Union, and among the means to secure that end such will, through the
election, is most clearly declared in favor of such Constitutional
amendment.

The most reliable indication of public purpose in this country is
derived through our popular elections. Judging by the recent canvass
and its result, the purpose of the people within the loyal States to
maintain the integrity of the Union was never more firm nor more
nearly unanimous than now. The extraordinary calmness and good order
with which the millions of voters met and mingled at the polls give
strong assurance of this. Not only all those who supported the Union
ticket, so called, but a great majority of the opposing party also
may be fairly claimed to entertain and to be actuated by the same
purpose. It is an unanswerable argument to this effect that no
candidate for any office whatever, high or low, has ventured to seek
votes on the avowal that he was for giving up the Union. There have
been much impugning of motives and much heated controversy as to the
proper means and best mode of advancing the Union cause, but on the
distinct issue of Union or no Union the politicians have shown their
instinctive knowledge that there is no diversity among the people.
In affording the people the fair opportunity of showing one to
another and to the world this firmness and unanimity of purpose, the
election has been of vast value to the national cause.

The election has exhibited another fact not less valuable to be
known--the fact that we do not approach exhaustion in the most
important branch of national resources, that of living men. While it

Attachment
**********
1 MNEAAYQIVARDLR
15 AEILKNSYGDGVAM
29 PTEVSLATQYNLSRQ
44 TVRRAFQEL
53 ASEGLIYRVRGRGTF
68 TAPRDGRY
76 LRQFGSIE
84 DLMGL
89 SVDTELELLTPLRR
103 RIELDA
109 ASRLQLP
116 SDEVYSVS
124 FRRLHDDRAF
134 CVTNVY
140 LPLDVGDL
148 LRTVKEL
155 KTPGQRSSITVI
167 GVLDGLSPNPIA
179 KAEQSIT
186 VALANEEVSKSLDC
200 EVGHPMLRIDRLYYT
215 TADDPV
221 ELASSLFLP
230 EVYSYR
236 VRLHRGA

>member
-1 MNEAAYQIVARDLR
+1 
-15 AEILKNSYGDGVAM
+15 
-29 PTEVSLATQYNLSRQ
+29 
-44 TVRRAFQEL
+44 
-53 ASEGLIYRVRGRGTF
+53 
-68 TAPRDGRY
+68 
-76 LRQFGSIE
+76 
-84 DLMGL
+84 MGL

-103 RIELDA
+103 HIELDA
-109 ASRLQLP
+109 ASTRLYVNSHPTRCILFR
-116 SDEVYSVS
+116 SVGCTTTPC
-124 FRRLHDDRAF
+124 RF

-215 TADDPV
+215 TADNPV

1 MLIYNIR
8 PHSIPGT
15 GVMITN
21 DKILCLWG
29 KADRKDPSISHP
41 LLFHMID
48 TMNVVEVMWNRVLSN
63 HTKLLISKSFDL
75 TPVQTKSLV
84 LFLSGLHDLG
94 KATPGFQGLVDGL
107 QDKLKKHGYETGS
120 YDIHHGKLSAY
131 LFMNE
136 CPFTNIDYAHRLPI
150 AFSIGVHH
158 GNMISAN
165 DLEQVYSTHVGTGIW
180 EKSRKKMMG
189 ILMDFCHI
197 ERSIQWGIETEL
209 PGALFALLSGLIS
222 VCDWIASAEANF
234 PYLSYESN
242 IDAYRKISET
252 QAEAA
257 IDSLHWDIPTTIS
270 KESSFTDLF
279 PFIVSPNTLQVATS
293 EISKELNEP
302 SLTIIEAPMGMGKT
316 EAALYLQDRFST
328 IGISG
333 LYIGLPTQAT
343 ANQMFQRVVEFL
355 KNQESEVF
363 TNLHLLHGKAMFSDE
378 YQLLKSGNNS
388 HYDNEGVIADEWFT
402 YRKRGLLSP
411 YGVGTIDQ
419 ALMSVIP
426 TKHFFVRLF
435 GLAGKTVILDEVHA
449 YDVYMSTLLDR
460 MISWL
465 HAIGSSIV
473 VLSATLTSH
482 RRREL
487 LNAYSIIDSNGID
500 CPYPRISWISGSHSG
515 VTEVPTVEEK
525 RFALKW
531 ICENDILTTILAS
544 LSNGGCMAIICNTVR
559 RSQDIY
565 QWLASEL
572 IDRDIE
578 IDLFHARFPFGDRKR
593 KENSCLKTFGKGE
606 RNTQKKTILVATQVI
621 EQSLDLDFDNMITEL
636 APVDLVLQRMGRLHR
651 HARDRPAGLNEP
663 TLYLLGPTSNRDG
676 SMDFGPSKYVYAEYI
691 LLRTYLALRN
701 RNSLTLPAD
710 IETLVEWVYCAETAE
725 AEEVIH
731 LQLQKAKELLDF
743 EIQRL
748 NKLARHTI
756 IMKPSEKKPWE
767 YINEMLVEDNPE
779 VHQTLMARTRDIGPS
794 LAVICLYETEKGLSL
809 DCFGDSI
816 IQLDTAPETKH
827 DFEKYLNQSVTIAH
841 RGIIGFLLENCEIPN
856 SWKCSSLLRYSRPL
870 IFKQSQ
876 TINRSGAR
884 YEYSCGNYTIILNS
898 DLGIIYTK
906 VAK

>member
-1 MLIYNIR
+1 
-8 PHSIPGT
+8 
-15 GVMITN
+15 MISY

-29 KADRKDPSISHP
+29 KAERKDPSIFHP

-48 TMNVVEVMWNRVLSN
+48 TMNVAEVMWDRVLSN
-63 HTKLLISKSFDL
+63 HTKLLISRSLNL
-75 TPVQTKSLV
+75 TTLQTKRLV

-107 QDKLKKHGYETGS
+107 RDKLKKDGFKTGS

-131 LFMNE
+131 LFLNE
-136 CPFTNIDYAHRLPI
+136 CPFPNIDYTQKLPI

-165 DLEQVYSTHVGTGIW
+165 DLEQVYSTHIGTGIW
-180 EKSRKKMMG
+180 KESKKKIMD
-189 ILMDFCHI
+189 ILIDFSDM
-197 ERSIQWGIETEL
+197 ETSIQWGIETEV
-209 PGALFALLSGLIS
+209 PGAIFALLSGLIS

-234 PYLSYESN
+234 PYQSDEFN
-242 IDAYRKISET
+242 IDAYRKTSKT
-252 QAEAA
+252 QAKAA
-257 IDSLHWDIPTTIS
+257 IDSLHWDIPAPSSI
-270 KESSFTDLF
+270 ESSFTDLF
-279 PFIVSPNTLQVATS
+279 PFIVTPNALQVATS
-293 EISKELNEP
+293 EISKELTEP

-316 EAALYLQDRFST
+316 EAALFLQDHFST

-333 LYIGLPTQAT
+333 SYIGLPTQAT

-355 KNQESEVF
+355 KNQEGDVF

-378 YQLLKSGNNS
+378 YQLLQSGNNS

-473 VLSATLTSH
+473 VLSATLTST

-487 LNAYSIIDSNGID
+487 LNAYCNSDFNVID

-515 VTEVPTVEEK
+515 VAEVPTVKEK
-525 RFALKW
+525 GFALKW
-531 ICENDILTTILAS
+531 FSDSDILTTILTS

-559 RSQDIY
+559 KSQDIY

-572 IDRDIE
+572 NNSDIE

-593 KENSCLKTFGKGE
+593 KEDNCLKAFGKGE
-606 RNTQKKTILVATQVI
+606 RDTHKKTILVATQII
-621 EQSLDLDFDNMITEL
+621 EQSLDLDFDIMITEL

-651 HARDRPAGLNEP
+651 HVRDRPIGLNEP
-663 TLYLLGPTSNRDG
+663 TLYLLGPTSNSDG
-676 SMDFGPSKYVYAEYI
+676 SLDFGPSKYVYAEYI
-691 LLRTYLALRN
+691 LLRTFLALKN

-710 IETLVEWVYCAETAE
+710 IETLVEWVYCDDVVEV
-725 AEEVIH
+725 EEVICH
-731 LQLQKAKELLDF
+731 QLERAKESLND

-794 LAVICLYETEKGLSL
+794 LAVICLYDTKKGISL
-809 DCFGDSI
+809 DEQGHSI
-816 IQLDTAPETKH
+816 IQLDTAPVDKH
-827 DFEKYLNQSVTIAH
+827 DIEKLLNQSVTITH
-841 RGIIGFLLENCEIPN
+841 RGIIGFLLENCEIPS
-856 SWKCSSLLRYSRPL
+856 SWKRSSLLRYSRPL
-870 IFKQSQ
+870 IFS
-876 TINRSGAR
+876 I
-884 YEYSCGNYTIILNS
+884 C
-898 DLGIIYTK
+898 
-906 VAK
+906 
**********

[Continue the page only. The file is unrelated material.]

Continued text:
is melancholy to reflect that the war has filled so many graves and
carried mourning to so many hearts, it is some relief to know that,
compared with the surviving, the fallen have been so few. While
corps and divisions and brigades and regiments have formed and fought
and dwindled and gone out of existence, a great majority of the men
who composed them are still living. The same is true of the naval
service. The election returns prove this. So many voters could not
else be found. The States regularly holding elections, both now and
four years ago, to wit, California, Connecticut, Delaware, Illinois,
Indiana, Iowa, Kentucky, Maine, Maryland, Massachusetts, Michigan,
Minnesota, Missouri, New Hampshire, New Jersey, New York, Ohio,
Oregon, Pennsylvania, Rhode Island, Vermont, West Virginia, and
Wisconsin, cast 3,982,011 votes now, against 3,870,222 cast then,
showing an aggregate now of 3,982,011. To this is to be added 33,762
cast now in the new States of Kansas and Nevada, which States did not
vote in 1860, thus swelling the aggregate to 4,015,773 and the net
increase during the three years and a half of war to 145,551. A
table is appended showing particulars. To this again should be added
the number of all soldiers in the field from Massachusetts, Rhode
Island, New Jersey, Delaware, Indiana, Illinois, and California, who